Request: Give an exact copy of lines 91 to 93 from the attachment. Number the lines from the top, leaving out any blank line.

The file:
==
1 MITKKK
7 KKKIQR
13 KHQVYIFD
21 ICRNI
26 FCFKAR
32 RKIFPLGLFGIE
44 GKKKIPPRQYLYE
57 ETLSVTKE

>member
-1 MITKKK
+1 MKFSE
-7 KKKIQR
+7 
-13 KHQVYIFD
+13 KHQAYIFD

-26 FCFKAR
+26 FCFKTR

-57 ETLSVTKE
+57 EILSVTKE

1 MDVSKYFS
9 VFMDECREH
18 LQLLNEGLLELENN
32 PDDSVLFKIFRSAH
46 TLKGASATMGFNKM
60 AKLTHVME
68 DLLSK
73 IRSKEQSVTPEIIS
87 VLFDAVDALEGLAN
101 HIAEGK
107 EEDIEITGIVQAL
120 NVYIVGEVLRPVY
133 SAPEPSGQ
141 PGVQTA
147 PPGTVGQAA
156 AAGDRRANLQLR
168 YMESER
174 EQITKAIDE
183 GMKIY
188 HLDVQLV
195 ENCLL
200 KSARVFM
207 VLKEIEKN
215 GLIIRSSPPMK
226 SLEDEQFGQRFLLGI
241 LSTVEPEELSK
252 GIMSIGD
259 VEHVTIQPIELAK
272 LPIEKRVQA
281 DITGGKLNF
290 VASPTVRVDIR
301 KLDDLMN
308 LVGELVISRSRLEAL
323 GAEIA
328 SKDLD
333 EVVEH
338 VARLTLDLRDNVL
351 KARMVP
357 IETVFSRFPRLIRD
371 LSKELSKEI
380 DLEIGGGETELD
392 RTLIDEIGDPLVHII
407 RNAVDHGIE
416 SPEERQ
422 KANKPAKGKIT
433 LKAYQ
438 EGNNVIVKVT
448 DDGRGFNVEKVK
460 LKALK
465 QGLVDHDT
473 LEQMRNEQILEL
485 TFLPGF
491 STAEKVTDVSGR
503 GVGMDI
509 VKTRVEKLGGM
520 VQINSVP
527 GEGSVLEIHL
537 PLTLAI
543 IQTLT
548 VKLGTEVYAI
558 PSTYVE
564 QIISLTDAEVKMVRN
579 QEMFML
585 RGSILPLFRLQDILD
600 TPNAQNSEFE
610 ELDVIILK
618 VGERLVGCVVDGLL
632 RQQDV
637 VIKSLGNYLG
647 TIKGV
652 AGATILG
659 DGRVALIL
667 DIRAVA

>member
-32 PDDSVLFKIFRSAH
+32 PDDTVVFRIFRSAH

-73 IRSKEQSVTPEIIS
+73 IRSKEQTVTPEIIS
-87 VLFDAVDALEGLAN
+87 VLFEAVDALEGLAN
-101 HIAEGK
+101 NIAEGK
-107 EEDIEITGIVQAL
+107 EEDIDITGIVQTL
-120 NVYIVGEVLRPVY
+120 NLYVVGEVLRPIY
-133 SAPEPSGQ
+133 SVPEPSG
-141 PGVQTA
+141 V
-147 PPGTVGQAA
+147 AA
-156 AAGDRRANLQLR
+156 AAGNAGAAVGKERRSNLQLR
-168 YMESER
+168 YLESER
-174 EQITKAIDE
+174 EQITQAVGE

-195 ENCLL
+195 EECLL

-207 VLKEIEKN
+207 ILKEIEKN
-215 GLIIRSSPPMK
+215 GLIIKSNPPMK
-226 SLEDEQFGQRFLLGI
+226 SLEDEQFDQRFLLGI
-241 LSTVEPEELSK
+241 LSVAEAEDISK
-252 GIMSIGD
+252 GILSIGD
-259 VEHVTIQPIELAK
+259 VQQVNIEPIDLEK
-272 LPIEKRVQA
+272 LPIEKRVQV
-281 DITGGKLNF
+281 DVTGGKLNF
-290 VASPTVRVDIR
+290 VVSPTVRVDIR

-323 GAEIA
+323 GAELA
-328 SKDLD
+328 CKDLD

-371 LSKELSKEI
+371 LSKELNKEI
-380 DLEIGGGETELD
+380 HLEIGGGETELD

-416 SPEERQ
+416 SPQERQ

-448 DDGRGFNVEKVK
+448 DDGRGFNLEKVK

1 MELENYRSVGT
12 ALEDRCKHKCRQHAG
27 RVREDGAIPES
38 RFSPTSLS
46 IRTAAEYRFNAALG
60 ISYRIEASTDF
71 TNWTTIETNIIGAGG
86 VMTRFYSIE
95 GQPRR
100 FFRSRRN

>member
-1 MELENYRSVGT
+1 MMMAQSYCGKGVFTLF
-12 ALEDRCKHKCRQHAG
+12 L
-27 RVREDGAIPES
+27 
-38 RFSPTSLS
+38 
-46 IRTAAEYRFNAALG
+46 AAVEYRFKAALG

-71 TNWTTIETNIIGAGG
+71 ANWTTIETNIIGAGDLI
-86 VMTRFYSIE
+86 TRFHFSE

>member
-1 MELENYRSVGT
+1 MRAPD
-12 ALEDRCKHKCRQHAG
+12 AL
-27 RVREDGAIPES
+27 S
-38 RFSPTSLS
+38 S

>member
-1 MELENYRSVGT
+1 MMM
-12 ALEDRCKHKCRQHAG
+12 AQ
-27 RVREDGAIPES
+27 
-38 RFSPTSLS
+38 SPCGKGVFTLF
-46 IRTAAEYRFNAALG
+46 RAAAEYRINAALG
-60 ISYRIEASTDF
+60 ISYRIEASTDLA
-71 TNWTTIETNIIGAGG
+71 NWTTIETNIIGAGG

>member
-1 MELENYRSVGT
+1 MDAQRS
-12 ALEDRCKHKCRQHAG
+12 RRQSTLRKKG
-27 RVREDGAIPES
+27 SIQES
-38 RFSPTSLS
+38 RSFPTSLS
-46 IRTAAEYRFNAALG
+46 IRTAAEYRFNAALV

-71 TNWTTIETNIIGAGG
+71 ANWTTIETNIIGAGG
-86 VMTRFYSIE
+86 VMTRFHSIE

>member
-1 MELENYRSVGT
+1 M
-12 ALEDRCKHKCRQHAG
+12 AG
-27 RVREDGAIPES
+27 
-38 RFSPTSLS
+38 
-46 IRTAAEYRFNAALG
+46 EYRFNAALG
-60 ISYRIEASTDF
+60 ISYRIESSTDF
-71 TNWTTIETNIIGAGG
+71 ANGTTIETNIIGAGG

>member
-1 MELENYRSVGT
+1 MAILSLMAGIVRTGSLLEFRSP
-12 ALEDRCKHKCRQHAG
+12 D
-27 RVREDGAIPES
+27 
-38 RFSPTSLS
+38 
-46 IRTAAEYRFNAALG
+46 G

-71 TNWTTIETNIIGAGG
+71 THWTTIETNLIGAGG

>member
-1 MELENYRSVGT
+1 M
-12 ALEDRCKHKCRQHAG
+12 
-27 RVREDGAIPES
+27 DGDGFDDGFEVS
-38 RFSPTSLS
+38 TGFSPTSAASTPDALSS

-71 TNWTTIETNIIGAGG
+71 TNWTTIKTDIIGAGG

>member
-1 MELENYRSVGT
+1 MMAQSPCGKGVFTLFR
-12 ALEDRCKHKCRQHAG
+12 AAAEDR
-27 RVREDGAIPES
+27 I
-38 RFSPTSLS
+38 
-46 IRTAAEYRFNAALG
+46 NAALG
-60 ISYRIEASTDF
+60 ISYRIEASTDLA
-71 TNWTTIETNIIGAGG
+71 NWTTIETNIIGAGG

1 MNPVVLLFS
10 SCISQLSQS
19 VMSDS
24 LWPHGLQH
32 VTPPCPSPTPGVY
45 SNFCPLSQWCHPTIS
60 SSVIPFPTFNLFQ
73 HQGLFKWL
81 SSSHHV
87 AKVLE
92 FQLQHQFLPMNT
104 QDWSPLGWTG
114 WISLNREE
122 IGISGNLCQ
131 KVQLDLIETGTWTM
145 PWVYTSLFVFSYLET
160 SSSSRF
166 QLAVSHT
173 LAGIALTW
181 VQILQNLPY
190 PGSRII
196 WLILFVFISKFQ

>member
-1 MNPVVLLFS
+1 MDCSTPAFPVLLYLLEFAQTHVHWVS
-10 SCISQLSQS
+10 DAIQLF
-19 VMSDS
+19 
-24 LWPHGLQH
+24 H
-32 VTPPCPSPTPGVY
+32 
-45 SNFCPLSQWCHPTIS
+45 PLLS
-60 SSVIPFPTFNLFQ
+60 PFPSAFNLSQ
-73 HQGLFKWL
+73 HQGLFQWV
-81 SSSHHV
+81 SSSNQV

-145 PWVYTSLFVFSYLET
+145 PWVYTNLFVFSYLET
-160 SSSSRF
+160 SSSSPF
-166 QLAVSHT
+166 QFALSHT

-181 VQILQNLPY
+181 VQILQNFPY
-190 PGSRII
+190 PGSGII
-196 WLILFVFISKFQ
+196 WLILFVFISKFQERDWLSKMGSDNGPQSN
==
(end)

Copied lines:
659 DGRVALIL
667 DIRAVA

>member